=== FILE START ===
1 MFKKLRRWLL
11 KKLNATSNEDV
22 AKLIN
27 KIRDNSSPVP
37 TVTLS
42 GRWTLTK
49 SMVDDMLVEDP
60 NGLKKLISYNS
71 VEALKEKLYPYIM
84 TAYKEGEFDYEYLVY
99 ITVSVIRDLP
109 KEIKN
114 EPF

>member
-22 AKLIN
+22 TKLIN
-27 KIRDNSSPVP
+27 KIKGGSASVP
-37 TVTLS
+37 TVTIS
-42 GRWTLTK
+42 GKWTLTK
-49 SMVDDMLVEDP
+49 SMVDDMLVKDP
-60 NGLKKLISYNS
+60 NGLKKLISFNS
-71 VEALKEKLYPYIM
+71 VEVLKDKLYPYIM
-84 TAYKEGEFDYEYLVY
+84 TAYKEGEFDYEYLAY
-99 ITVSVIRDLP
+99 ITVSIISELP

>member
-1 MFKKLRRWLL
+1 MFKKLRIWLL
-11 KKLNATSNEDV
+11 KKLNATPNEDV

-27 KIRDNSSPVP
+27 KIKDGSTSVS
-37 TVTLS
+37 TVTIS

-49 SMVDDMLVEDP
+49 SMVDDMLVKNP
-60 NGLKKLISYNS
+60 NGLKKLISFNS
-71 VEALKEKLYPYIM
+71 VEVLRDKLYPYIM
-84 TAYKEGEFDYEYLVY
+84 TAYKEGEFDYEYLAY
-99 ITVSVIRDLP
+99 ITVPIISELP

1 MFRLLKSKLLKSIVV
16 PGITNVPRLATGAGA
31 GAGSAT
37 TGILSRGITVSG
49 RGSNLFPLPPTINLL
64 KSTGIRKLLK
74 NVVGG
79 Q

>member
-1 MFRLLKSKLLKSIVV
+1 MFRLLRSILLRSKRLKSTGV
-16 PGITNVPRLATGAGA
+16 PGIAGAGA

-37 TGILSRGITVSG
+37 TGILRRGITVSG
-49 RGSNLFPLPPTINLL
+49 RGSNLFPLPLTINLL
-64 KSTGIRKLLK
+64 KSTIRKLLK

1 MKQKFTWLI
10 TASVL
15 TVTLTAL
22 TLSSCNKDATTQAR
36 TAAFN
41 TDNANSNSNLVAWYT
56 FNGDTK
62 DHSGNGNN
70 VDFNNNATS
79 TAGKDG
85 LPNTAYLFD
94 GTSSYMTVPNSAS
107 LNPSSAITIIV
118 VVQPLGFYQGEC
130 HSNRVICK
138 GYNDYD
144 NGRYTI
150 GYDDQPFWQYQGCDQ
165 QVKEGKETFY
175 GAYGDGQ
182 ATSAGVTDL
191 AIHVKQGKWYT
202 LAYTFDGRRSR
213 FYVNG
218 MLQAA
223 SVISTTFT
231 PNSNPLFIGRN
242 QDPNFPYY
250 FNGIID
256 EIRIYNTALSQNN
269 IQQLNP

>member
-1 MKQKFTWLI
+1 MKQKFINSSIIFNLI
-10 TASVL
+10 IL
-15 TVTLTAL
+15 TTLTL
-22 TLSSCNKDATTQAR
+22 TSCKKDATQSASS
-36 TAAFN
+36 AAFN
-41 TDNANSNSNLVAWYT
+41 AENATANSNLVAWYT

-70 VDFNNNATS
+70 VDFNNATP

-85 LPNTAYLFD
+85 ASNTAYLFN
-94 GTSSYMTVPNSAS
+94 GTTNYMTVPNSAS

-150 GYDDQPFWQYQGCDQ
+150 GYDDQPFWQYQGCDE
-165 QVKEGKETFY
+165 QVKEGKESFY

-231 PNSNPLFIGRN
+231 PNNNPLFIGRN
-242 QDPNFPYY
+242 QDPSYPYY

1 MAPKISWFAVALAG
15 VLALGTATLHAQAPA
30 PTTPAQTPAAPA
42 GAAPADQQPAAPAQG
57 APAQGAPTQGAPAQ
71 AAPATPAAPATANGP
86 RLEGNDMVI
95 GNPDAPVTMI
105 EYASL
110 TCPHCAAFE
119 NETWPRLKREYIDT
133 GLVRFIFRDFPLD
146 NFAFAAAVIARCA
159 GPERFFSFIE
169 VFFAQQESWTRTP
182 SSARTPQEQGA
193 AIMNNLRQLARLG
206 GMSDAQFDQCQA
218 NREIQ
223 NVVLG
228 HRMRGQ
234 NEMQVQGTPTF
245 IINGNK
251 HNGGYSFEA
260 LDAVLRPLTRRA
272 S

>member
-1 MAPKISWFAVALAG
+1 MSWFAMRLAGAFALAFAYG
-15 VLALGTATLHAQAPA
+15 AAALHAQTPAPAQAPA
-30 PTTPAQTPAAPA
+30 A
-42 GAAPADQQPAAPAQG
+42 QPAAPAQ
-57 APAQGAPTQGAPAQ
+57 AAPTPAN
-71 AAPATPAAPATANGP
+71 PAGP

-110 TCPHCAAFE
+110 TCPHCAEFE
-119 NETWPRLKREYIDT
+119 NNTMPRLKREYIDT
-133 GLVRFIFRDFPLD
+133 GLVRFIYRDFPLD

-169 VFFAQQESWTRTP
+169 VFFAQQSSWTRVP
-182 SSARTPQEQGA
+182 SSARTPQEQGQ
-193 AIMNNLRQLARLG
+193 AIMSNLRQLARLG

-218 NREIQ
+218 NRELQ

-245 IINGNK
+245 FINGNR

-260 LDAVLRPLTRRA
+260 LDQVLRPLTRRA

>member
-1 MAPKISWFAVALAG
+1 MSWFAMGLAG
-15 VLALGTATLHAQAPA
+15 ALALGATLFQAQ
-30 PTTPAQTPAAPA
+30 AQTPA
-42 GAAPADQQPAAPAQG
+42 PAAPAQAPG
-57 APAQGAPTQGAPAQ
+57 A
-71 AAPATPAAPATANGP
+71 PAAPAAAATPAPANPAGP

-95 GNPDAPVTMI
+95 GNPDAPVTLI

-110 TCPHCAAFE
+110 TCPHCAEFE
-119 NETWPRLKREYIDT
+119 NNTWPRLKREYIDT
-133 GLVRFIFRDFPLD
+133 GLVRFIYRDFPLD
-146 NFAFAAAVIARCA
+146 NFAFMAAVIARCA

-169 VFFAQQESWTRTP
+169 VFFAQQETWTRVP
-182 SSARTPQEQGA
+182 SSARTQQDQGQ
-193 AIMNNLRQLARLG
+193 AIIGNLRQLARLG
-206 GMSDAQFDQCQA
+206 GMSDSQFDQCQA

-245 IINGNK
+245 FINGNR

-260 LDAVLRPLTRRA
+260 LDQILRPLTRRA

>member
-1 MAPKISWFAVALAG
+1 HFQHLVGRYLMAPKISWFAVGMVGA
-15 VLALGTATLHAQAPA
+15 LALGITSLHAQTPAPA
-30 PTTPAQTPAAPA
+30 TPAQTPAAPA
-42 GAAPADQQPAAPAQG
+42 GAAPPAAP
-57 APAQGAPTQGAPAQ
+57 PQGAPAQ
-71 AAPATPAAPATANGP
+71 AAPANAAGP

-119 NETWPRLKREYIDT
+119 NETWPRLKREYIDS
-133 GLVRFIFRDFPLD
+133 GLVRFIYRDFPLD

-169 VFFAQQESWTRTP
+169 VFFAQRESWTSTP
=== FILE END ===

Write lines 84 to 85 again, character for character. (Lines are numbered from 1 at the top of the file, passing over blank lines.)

118 VVQPLGFYQGEC
130 HSNRVICK